by Mikeni Lopez and Morgan Finn
Pregnant and parent-students are often forced to choose between their education and providing for their children. This choice is imposed upon students because many of them lack the resources necessary for sustenance.
Welfare programs don’t go far enough because parents must work in order to receive assistance. The requirement of childcare makes such a situation economically difficult, which results in material deprivation for these students.
This makes paying bills for these families so difficult that parents must use money for one bill in order to pay another bill. This situation creates a vicious cycle and, for many parents, the struggle borders on futility.
It is both immoral and illegal for pregnant and parenting students to be so vulnerable to such hardship. In 1972, Title IX of Education Amendments was written into law to prohibit discrimination on the basis of sex in all educational programs that the government funds. The architects behind Title IX were aware that women are disproportionately affected due to the burden of pregnancy and child-rearing, which still falls mainly on women in our society.
For many parenting students, this federal civil rights law was a blessing because it said that the government must support them in completing their education.
For pregnant students, this long overdue law helped challenge the stereotype that women are more interested in domesticity than advancing their educational and professional careers. Before Title IX became law, women often felt the need to dropout of school if they became pregnant. Despite the introduction of this law this pattern continues today.
According to a 2010 study, “Diploma Attainment Among Teen Mothers,” cited in Child Trends Fact Sheet, “Young women who had been teen mothers were less likely than other young women to earn a high school diploma by the age of 22.”
In fact, only 51 percent of women who had given birth in their teens received a high school diploma by the age of 22, compared to the 89 percent of women who hadn’t given birth as teens.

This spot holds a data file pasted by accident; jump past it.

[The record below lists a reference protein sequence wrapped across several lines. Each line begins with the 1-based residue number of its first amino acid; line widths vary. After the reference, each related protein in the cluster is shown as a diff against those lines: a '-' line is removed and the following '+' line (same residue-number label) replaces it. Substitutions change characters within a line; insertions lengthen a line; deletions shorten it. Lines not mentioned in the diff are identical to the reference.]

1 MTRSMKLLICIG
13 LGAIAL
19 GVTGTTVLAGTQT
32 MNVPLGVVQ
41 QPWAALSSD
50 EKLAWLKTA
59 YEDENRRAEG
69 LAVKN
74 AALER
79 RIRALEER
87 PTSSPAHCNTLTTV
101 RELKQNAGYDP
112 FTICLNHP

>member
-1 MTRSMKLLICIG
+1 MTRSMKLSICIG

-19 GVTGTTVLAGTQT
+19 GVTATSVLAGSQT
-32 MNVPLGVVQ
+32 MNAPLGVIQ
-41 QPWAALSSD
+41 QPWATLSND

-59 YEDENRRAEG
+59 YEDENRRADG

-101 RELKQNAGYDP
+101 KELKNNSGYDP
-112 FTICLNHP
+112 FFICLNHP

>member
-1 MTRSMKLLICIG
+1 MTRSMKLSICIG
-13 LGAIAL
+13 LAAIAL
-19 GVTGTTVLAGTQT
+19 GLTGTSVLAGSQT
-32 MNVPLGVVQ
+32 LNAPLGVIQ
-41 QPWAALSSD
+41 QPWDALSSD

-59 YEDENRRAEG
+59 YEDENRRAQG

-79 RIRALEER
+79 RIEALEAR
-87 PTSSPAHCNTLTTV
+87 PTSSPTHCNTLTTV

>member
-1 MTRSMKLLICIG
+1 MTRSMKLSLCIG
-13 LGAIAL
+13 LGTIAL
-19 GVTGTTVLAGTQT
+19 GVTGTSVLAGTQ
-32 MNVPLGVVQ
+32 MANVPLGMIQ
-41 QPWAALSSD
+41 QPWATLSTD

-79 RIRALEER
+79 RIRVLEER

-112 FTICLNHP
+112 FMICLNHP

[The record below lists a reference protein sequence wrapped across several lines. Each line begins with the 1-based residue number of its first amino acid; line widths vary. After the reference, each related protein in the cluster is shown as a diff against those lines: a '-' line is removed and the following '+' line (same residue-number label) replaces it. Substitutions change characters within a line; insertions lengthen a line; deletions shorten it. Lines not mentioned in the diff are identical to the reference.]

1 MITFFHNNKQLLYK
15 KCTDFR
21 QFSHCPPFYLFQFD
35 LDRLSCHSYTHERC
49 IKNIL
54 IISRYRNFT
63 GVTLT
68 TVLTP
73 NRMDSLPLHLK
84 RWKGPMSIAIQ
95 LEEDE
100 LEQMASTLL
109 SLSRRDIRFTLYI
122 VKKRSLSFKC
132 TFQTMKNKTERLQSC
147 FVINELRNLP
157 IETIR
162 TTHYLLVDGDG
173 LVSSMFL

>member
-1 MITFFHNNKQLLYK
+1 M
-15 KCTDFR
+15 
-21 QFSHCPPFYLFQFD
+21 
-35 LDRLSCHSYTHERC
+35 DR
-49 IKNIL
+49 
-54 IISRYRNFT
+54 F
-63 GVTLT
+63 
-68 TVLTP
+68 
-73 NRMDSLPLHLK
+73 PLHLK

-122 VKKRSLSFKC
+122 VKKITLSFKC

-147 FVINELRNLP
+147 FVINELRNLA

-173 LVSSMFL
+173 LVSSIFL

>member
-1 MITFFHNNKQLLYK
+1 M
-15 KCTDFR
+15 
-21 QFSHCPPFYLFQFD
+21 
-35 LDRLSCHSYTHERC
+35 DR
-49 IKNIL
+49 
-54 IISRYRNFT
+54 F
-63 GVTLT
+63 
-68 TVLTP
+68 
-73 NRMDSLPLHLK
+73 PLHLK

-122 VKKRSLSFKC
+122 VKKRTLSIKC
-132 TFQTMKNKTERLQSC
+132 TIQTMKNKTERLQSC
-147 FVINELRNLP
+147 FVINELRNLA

These young women have lost because many high school programs, and society at large, refuse to nurture their academic growth and curiosity.
High schools are not the only educational institutions that will deny women their rights as a parent pursuing an education. Many colleges also create obstacles. According to The National Campaign, less than 2 percent of teen mothers that have children before the age of 18 receive a college degree. Moreover, “61 percent of women who have children after enrolling in community college [are unable] to finish their degree.”
In today’s job market, having a degree of some sort is essential. A report written by Georgetown University found that, by the year 2020, nearly 65 percent of all jobs will require an associate’s degree or higher.
Women unable to complete college will have access to only 36 percent of jobs, while those who dropout before they graduate high school will have access to only 12 percent. Not only are they less likely to be employed, but their earning potential becomes severely diminished.
The U.S. Census Bureau reported in 2012 that the lifetime income for a bachelor’s degree holder was $2,422,000, while a high school dropout’s lifetime income was $1,099,000. This difference of over one-million dollars has a significant impact on women and those dependent on them. Greater financial stability creates better opportunities for women, their children and society as a whole.
Parenting and pregnancy should not signify the end of a woman’s educational career. However, many students are ill-informed on their rights.
In 2012, the National Women’s Law Center released a Title IX fact sheet for pregnant and parenting students, in which they answered frequently asked questions and provided a guide to help the students see whether or not their school is in violation of Title IX. These are some of the rights pregnant and parenting students must indulge*:
- Schools must excuse absences due to pregnancy or any related conditions for as long as your doctor says it is necessary for you to be absent
- Schools can’t terminate or reduce any scholarship(s) based on pregnancy
Those who are opposed to provide funding for the support of pregnant and parenting students fail to recognize the long-lasting impact of above mentioned policies. Any temporary financial savings will most likely result in more impoverished families, incurring greater costs to society.
Title IX protections should be provided in ways that more effectively ensure the completion of educational goals. Society should demand that educational institutions look to the spirit of the law, not merely satisfying minimal requirements when providing support for these students.
*For more information on your rights visit www.nwlc.org